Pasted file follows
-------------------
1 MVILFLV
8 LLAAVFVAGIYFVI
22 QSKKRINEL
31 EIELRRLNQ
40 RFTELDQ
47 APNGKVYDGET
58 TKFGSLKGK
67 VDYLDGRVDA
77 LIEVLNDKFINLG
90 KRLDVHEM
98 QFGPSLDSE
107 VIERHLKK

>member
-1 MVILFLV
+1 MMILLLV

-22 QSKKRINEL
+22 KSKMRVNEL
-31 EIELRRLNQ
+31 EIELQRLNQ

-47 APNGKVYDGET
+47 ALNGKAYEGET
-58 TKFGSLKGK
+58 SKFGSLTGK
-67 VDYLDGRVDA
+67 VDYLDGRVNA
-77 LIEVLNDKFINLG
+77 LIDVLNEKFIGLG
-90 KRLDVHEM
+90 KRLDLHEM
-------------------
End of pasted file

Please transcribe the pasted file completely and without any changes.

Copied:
1 MVILFLV
8 LLAAVFVAGIYFVI
22 QSKKRINEL
31 EIELRRLNQ
40 RFTELDQ
47 APNGKVYDGET
58 TKFGSLKGK
67 VDYLDGRVDA
77 LIEVLNDKFINLG
90 KRLDVHEM
98 QFGPSLDSE
107 VIERHLKK

>member
-1 MVILFLV
+1 MMILLLV

-22 QSKKRINEL
+22 KSKMRVNEL
-31 EIELRRLNQ
+31 EIELQRLNQ

-47 APNGKVYDGET
+47 ALNGKAYEGET
-58 TKFGSLKGK
+58 SKFGSLTGK
-67 VDYLDGRVDA
+67 VDYLDGRVNA
-77 LIEVLNDKFINLG
+77 LIDVLNEKFIGLG
-90 KRLDVHEM
+90 KRLDLHEM